Sponsor boycott

Hay Festival ends Baillie Gifford deal over oil and Israel

Protest: the comedian Nish Kumar

An Edinburgh fund manager is facing a growing protest over its sponsorship of the arts as the Hay Festival suspended a long-standing partnership.

The organisers of the literary event were forced to break ties with Baillie Gifford which has been criticised by artists for its investments in fossil fuels and supporting Israel’s war in Gaza.

Suspension of its sponsorship followed “claims raised by campaigners and intense pressure on artists to withdraw”.

The boycott has been described by one leading figure in the arts as “childish:” and “short-sighted”.

Singer Charlotte Church and the comedian Nish Kumar are among those who withdrew from planned appearances at Hay following similar moves by the Labour politicians Baroness Chakrabarti and Dawn Butler.

Dozens of writers, including the novelist Sally Rooney, journalist George Monbiot and the nature writer Robert Macfarlane, have signed an open letter organised by the activist group Fossil Free Books.

The investment company sponsors ten literary festivals in Britain, including the flagship Edinburgh International Book Festival which was hit by a boycott last year when environmental campaigner Greta Thunberg cancelled an appearance.

Earlier this year the Collective gallery in Edinburgh said its Satellites programme for emerging artists would no longer accept sponsorship from Baillie Gifford because of concerns raised by participants.

Fossil Free Books claimed Baillie Gifford has up to £5 billion of investments in the fossil fuel industry and £10 billion “in companies linked to Israel’s defence, tech and cybersecurity industries.”

Baillie Gifford, which manages the FTSE 100 listed Scottish Mortgage Investment Trust, has defended its investments, stating that only 2% of the company’s funds are in the fossil fuel sector compared with 11% for the asset management sector as a whole.

A spokesman for the company said it was “regrettable our sponsorship with the festival cannot continue” adding that the “suggestion that Baillie Gifford is a large investor in the Occupied Palestinian Territories is seriously misleading”.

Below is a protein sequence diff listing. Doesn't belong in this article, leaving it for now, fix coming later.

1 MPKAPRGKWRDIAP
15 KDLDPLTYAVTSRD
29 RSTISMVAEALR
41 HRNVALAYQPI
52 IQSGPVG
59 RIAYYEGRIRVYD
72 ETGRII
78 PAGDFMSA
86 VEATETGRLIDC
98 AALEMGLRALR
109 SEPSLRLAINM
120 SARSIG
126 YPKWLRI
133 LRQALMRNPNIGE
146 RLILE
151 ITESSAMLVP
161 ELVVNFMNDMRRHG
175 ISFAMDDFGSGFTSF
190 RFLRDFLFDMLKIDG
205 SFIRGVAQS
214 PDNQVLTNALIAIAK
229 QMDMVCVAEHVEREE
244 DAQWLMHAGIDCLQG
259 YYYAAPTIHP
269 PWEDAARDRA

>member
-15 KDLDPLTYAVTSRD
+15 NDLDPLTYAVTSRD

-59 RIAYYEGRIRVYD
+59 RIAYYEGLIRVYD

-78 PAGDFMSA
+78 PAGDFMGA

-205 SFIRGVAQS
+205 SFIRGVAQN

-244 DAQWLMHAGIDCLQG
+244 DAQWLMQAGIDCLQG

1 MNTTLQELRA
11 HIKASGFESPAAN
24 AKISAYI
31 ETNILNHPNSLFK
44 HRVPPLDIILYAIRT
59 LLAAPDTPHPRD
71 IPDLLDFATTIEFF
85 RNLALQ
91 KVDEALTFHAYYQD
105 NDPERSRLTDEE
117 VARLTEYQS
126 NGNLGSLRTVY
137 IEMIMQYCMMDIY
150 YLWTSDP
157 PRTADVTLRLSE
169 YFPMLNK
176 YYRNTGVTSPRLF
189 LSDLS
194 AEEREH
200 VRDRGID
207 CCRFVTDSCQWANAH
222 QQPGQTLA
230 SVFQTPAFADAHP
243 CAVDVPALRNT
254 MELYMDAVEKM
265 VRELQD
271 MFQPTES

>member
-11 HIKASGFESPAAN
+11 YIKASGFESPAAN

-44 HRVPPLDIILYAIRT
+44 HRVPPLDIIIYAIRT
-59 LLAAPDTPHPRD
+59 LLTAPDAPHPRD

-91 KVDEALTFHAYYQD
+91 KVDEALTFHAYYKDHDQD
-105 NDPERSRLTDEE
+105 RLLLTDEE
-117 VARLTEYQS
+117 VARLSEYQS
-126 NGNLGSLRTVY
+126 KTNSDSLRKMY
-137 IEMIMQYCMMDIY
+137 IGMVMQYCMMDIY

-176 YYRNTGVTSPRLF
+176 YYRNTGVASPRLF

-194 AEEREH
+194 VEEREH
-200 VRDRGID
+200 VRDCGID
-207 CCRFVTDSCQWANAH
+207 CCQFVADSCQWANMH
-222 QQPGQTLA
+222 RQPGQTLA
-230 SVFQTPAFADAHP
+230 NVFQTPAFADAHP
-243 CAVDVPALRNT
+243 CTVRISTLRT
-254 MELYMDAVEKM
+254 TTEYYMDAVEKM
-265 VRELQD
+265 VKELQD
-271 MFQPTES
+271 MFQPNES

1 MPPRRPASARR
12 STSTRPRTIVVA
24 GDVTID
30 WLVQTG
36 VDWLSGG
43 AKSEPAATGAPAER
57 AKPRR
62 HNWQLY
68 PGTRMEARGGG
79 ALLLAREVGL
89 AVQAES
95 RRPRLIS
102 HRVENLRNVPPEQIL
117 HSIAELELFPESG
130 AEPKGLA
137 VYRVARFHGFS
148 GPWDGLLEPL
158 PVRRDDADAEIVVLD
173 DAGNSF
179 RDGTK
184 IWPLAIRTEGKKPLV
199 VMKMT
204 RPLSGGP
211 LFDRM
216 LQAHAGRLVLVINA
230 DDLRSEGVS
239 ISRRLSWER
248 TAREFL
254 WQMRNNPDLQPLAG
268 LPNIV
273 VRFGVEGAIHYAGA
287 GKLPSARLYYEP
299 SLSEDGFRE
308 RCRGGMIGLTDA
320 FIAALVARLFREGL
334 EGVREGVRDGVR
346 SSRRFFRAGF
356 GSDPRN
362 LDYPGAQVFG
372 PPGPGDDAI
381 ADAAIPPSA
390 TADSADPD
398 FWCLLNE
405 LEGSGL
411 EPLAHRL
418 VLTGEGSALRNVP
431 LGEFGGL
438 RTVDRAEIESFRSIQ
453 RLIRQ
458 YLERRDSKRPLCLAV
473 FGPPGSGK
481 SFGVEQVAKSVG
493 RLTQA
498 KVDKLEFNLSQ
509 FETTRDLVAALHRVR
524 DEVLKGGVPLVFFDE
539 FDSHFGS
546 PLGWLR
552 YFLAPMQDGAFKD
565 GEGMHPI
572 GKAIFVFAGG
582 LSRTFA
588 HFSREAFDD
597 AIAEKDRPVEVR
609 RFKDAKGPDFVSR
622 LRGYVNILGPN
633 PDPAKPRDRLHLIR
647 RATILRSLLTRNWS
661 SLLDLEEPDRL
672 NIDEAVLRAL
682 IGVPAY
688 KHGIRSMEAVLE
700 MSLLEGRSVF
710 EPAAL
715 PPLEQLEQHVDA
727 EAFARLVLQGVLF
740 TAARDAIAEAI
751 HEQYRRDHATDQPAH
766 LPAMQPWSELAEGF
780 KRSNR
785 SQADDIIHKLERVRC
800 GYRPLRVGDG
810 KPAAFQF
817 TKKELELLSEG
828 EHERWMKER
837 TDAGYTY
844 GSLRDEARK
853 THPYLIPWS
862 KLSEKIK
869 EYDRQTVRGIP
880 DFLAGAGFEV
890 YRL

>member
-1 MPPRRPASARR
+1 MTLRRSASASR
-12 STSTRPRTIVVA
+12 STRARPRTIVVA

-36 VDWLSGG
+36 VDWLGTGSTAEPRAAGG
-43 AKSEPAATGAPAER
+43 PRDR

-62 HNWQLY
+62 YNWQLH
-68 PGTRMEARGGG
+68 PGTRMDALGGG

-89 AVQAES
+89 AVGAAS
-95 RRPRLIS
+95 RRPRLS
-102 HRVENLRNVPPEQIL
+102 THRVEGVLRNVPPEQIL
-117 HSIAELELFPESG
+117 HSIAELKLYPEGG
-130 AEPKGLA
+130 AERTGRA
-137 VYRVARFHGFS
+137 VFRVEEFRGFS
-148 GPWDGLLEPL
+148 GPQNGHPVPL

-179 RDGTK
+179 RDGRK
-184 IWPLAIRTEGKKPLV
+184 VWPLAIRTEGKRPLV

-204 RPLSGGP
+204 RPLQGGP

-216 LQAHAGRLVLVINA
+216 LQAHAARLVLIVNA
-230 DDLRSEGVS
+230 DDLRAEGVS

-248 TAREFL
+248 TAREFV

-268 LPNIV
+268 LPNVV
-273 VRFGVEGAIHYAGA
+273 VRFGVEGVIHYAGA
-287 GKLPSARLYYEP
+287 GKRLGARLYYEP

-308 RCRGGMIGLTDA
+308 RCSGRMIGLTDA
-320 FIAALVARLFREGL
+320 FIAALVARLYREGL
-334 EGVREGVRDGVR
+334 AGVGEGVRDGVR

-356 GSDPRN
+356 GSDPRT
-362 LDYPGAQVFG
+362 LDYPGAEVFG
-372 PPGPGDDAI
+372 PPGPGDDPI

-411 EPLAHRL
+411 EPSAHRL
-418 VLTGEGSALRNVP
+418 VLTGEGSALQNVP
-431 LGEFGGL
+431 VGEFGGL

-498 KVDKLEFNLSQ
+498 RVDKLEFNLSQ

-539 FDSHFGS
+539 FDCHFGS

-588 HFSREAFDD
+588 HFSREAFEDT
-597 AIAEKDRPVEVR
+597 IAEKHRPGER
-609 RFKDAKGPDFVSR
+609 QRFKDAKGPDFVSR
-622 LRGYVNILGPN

He said the “activists are painting an inaccurate picture and attempting to mislead the public” adding: “Baillie Gifford is a long-standing supporter of literature and the arts. This support is driven by our contention that we should contribute to the communities in which we operate, in the hope that the organisations we work with gain lasting benefits.”

David Greig, the artistic director of Edinburgh’s Royal Lyceum Theatre, claimed the latest boycott was a deeply concerning development.

David Greig
David Greig: protests are childish

“To turn down money on pretty spurious grounds, with regard to Baillie Gifford, is irresponsible, entitled and childish,” he said. “I’m worried about it. Audiences and arts organisations do not exist and cannot exist to conform to the given whims of any particular artists or sets of artists at any particular time.”

He added: “Baillie Gifford funds an enormous amount of arts in Scotland and an enormous amount of literature abroad. You are perfectly entitled not to take their money but you are not entitled to demand that the Edinburgh Book Festival does not take their money.

“Book festivals exist for the whole population of Edinburgh and for all people who read books. They don’t exist for one particular side’s political point.”

Mr Greig claimed a boycott was particularly short-sighted at a time when arts organisations are struggling to keep afloat. “The performing arts in Scotland are on their knees,” he said. “It is almost impossible to maintain cultural production at the moment with the funding situations that we have.”

“There is no organisation that I can think of in Scotland who would be clean enough for this open letter and, even if there was, I’m sure within days we could find some sin that has been committed.

“It is a ridiculous way to run a cultural economy.”

Mr Greig believed those focused on Baillie Gifford should examine the evidence. “They are extremely good at being transparent,” he said. “They are extremely good at focusing on green investment and their investment in fossil fuels is nothing like the scale of other equivalent funds.”

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